If you’re in the legal tech world you’ve no doubt read the headlines about a 19-year-old Stanford University student who created a robot lawyer that overturns parking tickets.
Launched last September, DoNotPay also helps people seek reimbursement for delayed airline flights and has plans to implement IBM’s Watson technology to roll out an arabic-speaking feature that helps Syrian refugees understand the legal process while seeking asylum in the U.K.
“I have faced some backlash from lawyers,” said Joshua Browder, who created the chat-based online portal . “They say parking tickets are too complicated, you need to hire someone. I think it shows how threatened they are, even by low-level legal activity.”
While we don’t often cover solo- and small-firm business here on Big Law Business, it’s difficult to look at the development and not ponder the implications of this little technology, which has taken the world by storm in the course of 21 months.
According to Browder, his gadget has overturned more than $4 million worth of parking tickets in London and New York. And he’s doing all of it for free — no charge to the client.
“This is a complete public service,” said Browder. “It doesn’t cost anything to appeal the ticket. And the reason I’m doing that is the people who can’t afford to pay the parking ticket are the most vulnerable in our society. I think it would be morally wrong to charge people and exploit the parking ticket system.”
The fact that it’s free makes it different from ROSS Intelligence, the legal research tool based on IBM’s Watson technology that a few big law firms (including BakerHostetler and Latham & Watkins) are using. But there are also some similarities.
Browder is friends with 27-year-old Andrew Arruda, who is CEO of Ross.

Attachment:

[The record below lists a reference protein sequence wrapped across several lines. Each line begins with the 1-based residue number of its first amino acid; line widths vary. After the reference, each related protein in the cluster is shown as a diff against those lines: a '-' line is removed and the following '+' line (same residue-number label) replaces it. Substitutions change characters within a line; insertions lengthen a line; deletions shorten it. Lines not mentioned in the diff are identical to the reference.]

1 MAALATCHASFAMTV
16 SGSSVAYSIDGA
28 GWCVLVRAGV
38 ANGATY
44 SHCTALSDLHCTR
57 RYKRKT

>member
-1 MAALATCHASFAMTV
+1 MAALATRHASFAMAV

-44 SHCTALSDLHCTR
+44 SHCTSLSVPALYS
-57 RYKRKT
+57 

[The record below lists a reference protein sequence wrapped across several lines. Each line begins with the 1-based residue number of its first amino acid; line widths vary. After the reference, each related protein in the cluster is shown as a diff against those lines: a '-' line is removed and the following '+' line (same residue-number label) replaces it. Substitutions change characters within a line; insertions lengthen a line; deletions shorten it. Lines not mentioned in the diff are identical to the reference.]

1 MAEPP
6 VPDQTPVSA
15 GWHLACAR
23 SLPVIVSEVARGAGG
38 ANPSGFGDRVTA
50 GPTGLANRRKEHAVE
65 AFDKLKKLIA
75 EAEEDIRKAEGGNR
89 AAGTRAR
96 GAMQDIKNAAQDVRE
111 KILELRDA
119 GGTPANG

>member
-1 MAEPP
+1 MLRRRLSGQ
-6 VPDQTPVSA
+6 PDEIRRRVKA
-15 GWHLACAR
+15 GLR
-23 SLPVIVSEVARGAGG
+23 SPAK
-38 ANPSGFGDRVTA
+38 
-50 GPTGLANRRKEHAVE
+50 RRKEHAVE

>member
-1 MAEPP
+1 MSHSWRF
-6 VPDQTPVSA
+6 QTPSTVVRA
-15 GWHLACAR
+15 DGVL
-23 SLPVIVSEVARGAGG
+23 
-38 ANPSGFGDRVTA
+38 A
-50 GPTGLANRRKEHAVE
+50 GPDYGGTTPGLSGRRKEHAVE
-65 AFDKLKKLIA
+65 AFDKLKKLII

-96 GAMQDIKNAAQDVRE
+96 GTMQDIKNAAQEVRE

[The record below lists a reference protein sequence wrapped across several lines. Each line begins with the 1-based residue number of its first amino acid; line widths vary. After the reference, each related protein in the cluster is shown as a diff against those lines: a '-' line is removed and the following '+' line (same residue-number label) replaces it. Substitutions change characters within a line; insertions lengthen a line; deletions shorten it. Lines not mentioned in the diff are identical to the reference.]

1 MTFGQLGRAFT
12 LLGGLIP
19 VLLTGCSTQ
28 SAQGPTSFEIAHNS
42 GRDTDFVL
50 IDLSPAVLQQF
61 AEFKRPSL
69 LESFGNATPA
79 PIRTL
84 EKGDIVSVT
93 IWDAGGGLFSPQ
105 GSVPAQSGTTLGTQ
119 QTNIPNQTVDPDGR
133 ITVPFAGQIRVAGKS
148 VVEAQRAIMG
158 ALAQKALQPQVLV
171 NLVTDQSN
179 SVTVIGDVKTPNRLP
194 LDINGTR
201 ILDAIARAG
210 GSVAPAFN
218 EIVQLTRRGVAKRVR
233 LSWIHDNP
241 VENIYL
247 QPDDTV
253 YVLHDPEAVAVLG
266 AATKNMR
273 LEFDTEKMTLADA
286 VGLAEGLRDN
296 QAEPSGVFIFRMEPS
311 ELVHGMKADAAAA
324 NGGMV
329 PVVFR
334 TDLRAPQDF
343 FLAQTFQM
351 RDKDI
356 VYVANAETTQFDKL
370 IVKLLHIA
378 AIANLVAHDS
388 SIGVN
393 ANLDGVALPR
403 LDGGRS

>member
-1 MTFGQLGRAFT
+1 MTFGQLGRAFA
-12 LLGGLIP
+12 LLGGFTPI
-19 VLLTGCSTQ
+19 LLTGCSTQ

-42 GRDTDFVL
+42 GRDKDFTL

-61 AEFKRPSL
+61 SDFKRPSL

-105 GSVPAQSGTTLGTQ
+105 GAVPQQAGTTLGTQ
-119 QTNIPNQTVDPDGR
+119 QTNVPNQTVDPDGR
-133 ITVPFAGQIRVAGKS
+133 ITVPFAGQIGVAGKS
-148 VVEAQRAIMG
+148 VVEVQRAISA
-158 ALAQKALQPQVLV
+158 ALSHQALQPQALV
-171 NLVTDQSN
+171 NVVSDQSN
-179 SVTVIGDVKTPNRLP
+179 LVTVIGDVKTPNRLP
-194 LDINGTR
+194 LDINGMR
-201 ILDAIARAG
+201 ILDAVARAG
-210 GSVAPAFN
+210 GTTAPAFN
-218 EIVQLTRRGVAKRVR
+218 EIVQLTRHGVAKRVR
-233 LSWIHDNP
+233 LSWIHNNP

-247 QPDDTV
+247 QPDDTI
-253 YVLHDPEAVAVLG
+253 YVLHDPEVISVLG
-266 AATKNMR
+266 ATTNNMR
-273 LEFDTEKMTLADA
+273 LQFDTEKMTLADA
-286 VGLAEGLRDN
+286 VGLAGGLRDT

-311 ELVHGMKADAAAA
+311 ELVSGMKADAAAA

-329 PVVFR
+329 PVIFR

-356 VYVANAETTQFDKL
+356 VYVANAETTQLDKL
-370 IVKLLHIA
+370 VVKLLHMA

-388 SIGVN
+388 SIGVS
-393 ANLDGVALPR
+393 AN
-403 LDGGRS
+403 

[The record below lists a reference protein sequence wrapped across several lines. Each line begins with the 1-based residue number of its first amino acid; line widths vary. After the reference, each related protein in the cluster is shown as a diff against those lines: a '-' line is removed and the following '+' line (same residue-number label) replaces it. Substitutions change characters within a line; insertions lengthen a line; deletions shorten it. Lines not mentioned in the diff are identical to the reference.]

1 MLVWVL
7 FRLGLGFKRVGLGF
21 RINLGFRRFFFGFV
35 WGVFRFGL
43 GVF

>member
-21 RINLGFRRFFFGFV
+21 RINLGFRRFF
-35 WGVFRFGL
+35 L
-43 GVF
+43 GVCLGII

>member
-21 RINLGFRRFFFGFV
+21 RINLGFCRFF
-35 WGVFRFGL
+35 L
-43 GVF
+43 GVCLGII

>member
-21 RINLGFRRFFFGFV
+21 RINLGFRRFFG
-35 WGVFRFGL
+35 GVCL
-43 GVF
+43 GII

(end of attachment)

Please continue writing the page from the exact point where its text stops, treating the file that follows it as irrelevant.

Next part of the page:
Similar to DoNotPay, Arruda said that ROSS is designed to cut out low-level legal work: ROSS, which focuses on the bankruptcy practice, is a robot that answers questions lawyers have about case law in the legal research process.
After every answer it spits out, lawyers can give positive or negative feedback and ROSS learns from its mistakes, said Arruda.
“Big law firms are writing off a ton of legal research time that the clients aren’t paying for,” explained Arruda. “We are eliminating and automating that, so it speeds up that learning curve for the associate. The more time you can put them to work in analyzing, comparing and contrasting and advising and not on information retrieval, the faster they can add value to the firm itself.”
But Arruda doesn’t see the technology as an existential threat to lawyers, as Browder does.
“Whenever something like this happens, there is a sense of panic,” said Arruda. “A lot of folks don’t know what AI is and does. It lends itself to a more Sci-Fi understanding of a relentless robot. But AI is a relative term. Really what it allows lawyers to do is enhance their abilities. What I think we’ll see is a move away from letting lawyers spend time on data retrieval and document preparation and more spending time on advocating [for] clients. That is what clients are most open to pay for.”
Of course, Arruda comes in from a different vantage point: He’s selling his technology to law firms and the whole disruption talk doesn’t fly much with clients. Nevertheless, he is doubling down. Arruda said that he has plans to expand ROSS into other practice areas, and even begin rolling out ROSS to law schools.
Asked for specifics on the law school front, Arruda said: “We are not going to be announcing that right now. But we will.”